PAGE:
Take it Back is the second song featuring Ed’s rapping although I always wonder if that’s the right term to use since it could more accurately be described as speak-singing and even Ed himself says “I’m not a rapper; I’m a singer with the flow I’ve got a habit for spitting quicker lyrics” in the beginning of this song. Not the best track off the album but as far as the lyrics go, I think people in the UK may get a kick out of it.
Another song that didn’t make a memorable mark, Shirtsleeves seems similar to Tenerife Sea in terms of its theme.
Even My Dad Does Sometimes
This song was originally called Hold On and for me, it contains the most meaningful lyrics.
“It’s alright to cry
Even my dad does sometimes
So don’t wipe your eyes
Tears remind you you’re alive
It’s alright to die ‘
Cause death’s the only thing you haven’t tried
But just for tonight hold on”
This one is real tearjerker for anyone who wants a good cry. I think this song deserved a spot on the album instead of being demoted to a bonus track.
I See Fire
First heard on The Hobbit: Desolation of Smaug OST, I See Fire is the perfect song for the film as well as Game of Thrones with its references to fire and smoke amidst mountain battles. Unlike most OST tracks, Sheeran was chosen by the film’s director Peter Jackson to write a song that caters specifically to the movie. Ed then saw the film, wrote and recorded most of the track all in a single day.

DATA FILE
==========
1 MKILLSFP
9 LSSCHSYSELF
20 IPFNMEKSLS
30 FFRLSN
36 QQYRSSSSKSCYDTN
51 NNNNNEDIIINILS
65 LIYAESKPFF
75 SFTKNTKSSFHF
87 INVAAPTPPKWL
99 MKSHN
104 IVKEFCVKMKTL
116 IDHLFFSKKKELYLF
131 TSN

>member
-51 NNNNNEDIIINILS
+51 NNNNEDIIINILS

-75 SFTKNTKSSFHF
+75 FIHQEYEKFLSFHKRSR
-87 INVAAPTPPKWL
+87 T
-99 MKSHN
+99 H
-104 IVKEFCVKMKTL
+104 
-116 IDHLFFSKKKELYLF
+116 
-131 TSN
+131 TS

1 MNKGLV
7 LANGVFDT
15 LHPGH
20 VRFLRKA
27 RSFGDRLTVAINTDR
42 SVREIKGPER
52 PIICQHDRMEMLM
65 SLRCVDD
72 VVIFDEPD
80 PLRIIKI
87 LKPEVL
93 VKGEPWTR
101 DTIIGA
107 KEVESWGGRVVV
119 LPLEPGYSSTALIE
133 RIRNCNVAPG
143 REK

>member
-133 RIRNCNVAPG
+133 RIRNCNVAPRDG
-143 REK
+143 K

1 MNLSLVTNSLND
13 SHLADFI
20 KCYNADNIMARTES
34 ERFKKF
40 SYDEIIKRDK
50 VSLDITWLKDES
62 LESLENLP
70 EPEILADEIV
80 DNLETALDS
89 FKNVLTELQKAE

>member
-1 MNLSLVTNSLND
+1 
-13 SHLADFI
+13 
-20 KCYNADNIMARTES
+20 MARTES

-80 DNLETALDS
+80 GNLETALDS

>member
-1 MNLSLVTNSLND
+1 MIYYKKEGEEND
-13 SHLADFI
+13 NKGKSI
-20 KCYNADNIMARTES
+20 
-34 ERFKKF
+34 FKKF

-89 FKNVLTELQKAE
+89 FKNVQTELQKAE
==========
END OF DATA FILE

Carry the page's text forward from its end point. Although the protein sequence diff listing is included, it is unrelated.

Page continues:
Speaking about the recording process, he said, “I got the chance to produce and play all the instruments on it apart from the cello (… and I) managed to learn (the) violin for a day.”
I think this shows just how versatile and talented Sheeran is as a musician.
I’d say the album is great but when the bar was set so high by Sheeran’s debut album, Multiply falls just a little bit short. The variation and experimentation on this album are a welcome change but perhaps a little too much for a single album at once. Sheeran has quite effectively captivated the human emotional spectrum in the space of an hour so I think everyone will be able to relate to each song at different times not when they’re listening to the whole album in one go. Apart from this little bit of critique, I’d recommend buying or downloading a copy and giving it a listen!